October 8, 2012
Gordon speaks out on Talladega crash
By DEAN MCNULTY, QMI Agency
Sunday’s violent end to the Good Sam Roadside Assistance 500 at Talladega Superspeedway — where 25 cars ended up in an all too familiar wreck — has sparked a debate among drivers on restrictor plate racing at NASCAR’s premier tracks, Talladega and Daytona International Speedway.
The parade of protests against restrictor plate racing began Sunday night right after the race with Dale Earnhardt Jr. who called what happens at the big tracks “bloodthirsty” and “ridiculous.”
Now four time champion Jeff Gordon — often the voice of reason in the sport — is lashing out against the high-speed mayhem.
For those not aware of what happens at Talladega and Daytona — two high banked ovals of 2.66 and 2.5 miles, respectively, — here’s a short lesson.
To keep speeds from reaching 225 m.p.h. to 230 m.p.h. NASCAR puts restrictor plates on the cars that lessens the flow of air to the engine, reducing the horsepower.
The result is that all the cars pretty much drive at the same speed in packs.
Earnhardt, and now Gordon, contend that all this does is create the perfect storm that sparked what happened at Talladega on the final turn of the final lap.
The pair, and most other drivers, think the racing would be safer without the horsepower killing plates, even if speeds hit stratospheric levels.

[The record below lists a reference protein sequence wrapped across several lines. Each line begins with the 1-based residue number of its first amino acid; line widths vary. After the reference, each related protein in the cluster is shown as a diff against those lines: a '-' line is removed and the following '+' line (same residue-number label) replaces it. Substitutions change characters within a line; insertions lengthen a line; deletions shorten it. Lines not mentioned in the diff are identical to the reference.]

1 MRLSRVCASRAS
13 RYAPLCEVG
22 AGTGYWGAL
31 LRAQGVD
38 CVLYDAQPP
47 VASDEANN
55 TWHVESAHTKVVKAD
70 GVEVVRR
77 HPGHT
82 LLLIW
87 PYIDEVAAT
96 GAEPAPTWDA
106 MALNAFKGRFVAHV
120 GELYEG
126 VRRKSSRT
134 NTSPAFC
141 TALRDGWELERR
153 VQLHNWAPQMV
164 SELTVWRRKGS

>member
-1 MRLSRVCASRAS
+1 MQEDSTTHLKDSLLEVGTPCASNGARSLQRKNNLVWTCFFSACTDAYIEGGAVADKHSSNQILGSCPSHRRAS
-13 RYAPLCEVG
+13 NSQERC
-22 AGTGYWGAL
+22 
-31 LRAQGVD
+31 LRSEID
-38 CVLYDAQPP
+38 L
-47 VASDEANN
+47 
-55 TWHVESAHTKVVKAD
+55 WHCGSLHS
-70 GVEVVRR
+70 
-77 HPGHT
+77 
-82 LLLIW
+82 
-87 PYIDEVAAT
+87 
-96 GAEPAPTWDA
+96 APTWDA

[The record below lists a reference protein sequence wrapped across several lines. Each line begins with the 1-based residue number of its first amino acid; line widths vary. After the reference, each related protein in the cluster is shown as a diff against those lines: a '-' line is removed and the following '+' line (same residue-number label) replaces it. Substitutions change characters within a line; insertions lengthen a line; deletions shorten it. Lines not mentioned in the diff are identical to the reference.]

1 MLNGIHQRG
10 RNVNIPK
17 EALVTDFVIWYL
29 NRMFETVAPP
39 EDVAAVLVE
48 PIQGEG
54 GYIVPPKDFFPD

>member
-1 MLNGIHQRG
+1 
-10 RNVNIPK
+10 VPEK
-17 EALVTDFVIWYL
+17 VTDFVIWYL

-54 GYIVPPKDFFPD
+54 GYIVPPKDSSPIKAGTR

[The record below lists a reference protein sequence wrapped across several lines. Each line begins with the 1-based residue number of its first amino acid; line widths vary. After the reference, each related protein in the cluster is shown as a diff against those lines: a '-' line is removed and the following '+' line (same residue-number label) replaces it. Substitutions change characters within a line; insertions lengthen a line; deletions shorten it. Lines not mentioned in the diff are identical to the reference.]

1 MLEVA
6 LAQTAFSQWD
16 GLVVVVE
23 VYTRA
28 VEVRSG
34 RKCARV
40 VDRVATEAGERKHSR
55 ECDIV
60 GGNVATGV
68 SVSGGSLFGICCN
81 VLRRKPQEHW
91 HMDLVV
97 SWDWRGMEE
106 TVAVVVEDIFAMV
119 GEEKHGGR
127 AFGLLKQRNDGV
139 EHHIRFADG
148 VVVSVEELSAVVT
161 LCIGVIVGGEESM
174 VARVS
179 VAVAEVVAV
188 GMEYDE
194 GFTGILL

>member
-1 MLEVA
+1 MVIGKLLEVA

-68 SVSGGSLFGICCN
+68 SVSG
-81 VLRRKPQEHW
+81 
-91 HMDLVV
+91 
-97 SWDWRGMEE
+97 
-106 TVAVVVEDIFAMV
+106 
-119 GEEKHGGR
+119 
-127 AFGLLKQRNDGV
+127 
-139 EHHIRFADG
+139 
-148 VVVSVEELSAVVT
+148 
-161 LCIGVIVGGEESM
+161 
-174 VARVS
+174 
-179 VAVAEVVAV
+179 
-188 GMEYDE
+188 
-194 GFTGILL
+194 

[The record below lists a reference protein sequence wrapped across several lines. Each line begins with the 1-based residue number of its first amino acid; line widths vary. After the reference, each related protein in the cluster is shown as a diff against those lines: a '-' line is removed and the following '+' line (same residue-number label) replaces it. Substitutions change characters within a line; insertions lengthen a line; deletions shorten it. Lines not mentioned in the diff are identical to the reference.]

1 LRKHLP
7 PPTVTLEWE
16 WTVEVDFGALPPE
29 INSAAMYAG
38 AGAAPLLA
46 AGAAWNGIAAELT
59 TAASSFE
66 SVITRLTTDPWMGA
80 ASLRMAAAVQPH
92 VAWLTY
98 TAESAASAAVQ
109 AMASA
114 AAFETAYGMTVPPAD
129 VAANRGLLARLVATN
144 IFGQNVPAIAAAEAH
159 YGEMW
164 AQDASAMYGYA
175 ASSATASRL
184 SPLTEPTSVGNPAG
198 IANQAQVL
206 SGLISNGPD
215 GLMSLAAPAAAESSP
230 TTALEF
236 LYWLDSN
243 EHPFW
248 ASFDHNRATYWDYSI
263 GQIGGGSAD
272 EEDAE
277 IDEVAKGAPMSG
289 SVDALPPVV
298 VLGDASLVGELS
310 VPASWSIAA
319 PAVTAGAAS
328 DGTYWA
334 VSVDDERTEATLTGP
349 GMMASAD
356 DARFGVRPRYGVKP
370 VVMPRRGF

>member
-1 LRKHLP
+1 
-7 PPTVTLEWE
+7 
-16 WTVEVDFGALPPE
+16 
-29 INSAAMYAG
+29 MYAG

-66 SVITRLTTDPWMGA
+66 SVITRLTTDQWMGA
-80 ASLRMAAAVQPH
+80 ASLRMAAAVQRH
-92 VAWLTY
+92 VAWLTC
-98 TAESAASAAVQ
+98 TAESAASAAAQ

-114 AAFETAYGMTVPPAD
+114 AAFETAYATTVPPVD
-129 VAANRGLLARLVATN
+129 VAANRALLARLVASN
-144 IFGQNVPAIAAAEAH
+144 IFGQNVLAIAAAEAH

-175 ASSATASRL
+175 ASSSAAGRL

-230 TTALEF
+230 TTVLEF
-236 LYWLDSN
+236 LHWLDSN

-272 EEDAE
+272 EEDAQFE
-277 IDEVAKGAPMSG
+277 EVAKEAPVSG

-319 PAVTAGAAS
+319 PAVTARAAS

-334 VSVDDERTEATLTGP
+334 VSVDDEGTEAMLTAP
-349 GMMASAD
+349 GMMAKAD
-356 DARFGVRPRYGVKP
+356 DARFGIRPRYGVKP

Right now they race at Talladega and Daytona almost under protest.
“I mean, do we have a choice?” Gordon asked. “I guess we do, but I don’t feel like I really do. It’s just part of racing here at Talladega. You have to accept it. You have to know that you’re going to be going through that at certain times during the race, but at the end, for sure, especially with a green/white checkered. You put a lot of faith in your safety equipment and you kind of white-knuckle, hold on tight.
“I can’t even describe it to you.”
Gordon did try, however, to paint a picture of what it was like racing at Talladega on Sunday on the final lap from inside the car.
“I don’t know how we even made it to the white flag,” he said. “Coming through that tri-oval, being hit from behind, hitting the guy in front of me, you’re sandwiched in between two cars. There are cars doing the same thing on that side of you, and cars on that side of them doing the same thing.
“It was just insane. But you’re doing all you can to try to move your lane and hope that you make it back around.
“You know you’re not going to make it back to the checkered without there being a wreck.”
Gordon said never before in his 20 years of racing in NASCAR’s top loop has he felt so helpless behind the wheel of the No. 24 Chevrolet.
“You can’t see anything but the bumper in front of you,” he said. “And you don’t have a move. It’s not like you can sit there and say, ‘Oh, okay, I’m going to switch, go to the outside.’ You’ve got no moves, man.
“You’re just sitting there pushing that car in front of you as hard as you can. I couldn’t tell you what was happening right in front of us. I certainly couldn’t have told you that (the big wreck) was happening.”